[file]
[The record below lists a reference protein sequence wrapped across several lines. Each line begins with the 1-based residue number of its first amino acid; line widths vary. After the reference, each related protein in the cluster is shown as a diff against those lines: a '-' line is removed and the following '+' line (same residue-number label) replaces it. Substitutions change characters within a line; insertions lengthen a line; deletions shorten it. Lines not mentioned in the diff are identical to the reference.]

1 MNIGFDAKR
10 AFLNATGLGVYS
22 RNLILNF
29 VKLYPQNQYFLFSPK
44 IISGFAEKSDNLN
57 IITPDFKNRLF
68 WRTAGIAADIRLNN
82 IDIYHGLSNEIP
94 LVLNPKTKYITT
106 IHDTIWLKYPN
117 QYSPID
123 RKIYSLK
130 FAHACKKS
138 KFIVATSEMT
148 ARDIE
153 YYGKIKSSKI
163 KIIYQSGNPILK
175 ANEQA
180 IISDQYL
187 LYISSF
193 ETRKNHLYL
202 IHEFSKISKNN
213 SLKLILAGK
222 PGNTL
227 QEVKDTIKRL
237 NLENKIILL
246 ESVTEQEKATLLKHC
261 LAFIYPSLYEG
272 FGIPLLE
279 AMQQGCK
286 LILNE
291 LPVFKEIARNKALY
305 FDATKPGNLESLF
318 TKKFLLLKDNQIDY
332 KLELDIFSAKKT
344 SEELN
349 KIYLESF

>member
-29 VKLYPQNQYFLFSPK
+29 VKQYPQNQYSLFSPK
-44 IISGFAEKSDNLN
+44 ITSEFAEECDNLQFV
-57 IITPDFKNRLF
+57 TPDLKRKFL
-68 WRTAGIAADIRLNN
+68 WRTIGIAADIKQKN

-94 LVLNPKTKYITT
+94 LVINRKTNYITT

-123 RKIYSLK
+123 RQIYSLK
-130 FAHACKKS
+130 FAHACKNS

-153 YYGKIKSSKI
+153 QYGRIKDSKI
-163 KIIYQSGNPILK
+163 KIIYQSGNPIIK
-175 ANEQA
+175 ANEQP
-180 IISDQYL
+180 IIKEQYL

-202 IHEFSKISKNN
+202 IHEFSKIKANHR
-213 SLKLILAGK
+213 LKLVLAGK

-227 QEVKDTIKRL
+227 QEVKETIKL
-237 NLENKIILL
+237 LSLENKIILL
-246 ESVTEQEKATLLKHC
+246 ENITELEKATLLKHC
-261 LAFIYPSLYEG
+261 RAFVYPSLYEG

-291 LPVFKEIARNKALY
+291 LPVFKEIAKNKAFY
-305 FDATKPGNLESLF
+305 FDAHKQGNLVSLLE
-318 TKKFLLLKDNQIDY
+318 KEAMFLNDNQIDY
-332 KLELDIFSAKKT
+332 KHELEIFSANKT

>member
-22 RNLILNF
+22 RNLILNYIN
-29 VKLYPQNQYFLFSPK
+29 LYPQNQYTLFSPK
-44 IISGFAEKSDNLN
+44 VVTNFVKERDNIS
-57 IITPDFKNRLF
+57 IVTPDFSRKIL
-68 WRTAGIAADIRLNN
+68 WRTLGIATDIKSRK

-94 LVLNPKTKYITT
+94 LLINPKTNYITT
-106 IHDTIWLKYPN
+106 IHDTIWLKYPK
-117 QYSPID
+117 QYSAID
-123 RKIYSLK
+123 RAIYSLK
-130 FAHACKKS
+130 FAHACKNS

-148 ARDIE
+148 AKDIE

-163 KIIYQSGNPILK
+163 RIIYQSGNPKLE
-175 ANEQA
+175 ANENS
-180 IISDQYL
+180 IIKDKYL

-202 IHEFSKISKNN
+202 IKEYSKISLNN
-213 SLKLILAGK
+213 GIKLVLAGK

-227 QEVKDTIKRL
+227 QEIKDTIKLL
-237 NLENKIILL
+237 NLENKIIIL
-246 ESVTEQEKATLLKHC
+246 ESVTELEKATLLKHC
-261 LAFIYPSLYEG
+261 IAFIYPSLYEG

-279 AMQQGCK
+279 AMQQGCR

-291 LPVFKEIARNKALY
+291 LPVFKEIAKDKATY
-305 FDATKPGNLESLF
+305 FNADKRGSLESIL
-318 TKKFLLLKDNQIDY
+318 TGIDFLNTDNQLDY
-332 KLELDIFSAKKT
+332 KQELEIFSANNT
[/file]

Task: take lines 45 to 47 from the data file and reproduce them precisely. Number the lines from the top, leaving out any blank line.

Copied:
+57 TPDLKRKFL
-68 WRTAGIAADIRLNN
+68 WRTIGIAADIKQKN